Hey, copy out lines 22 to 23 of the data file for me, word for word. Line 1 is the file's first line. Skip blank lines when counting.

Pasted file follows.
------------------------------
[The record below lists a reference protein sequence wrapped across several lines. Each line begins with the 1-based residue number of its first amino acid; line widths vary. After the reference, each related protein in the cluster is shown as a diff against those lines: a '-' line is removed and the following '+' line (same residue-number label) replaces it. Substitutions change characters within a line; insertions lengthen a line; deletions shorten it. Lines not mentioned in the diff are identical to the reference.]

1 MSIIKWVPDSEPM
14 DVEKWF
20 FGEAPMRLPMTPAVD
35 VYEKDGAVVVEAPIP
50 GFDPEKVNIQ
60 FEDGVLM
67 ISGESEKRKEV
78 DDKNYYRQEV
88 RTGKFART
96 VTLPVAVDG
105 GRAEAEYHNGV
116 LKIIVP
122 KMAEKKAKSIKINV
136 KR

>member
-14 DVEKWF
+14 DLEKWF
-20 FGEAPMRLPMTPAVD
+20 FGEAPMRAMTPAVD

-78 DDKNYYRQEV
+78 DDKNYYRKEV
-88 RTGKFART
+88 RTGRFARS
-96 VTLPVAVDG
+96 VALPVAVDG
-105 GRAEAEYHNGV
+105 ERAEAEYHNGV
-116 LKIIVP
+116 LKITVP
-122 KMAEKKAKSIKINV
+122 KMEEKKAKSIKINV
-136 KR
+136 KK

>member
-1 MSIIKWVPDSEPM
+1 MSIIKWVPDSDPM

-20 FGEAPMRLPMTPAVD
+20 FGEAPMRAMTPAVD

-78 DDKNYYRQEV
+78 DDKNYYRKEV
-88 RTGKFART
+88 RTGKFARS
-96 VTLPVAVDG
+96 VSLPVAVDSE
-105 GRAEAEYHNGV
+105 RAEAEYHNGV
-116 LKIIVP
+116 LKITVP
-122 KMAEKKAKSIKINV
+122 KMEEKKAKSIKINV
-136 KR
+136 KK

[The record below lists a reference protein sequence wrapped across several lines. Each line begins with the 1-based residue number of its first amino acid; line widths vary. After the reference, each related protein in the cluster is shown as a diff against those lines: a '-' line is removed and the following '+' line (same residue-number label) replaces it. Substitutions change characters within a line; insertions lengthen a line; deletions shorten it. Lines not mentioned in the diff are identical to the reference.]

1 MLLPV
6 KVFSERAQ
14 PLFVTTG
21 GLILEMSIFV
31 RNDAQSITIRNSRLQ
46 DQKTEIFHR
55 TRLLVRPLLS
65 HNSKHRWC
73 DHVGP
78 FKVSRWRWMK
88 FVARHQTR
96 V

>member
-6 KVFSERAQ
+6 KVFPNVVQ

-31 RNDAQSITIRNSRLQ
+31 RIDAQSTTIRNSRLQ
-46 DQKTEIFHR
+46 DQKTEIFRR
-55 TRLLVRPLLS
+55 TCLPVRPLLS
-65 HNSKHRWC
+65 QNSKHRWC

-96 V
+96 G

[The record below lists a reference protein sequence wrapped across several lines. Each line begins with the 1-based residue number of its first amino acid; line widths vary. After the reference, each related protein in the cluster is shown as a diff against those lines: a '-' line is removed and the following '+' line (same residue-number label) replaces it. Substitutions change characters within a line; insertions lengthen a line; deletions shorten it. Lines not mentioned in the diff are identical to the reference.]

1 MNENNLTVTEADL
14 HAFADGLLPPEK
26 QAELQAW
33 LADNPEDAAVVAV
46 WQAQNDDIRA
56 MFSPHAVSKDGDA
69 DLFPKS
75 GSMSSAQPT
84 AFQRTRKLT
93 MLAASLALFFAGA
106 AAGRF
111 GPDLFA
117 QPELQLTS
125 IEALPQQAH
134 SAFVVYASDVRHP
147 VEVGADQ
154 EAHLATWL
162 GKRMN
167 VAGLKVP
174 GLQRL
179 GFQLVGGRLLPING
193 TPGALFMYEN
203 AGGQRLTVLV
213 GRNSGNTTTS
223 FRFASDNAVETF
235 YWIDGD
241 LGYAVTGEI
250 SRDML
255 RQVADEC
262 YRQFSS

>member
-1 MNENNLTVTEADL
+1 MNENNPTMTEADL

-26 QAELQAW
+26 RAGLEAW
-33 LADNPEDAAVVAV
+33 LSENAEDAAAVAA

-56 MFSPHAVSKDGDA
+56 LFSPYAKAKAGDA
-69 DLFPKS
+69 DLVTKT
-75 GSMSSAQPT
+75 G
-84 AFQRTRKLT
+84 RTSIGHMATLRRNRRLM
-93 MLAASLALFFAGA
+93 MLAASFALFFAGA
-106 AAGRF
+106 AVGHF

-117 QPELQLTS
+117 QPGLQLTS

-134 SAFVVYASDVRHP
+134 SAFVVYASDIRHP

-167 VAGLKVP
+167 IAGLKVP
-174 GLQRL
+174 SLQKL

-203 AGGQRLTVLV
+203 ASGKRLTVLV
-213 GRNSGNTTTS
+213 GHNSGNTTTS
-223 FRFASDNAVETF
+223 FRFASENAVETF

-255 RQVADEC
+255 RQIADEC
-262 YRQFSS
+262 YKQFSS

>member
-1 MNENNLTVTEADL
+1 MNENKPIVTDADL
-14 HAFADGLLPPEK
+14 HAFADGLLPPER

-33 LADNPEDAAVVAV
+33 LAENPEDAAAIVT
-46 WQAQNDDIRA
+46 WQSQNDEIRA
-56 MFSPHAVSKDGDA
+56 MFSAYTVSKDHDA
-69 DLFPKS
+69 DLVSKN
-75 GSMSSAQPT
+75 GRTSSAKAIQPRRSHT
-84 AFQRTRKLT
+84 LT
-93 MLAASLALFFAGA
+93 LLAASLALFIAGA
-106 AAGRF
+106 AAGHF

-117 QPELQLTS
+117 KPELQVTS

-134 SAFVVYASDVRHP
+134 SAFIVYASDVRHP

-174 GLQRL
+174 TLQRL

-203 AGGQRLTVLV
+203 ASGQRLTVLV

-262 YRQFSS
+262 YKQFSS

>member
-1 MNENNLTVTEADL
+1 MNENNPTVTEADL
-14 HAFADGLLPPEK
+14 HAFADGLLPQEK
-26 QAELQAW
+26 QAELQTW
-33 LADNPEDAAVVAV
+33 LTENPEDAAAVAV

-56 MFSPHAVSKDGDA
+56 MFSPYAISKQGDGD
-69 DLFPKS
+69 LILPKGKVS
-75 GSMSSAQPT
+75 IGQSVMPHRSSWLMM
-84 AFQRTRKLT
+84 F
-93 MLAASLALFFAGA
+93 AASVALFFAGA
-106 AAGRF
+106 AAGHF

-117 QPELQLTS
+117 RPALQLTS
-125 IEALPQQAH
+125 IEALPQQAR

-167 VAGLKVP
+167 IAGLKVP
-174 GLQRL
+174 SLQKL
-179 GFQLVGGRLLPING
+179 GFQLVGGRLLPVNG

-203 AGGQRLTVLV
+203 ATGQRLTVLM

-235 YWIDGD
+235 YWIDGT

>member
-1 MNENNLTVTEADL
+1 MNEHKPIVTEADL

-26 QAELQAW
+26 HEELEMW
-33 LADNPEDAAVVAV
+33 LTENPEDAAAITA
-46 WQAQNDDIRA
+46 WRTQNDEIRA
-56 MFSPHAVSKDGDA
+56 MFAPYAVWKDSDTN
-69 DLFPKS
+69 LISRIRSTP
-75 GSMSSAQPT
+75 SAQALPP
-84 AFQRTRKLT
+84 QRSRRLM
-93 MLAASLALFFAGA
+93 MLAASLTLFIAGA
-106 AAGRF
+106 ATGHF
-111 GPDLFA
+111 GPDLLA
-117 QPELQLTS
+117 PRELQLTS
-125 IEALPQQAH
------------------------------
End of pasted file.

+78 DDKNYYRKEV
-88 RTGKFART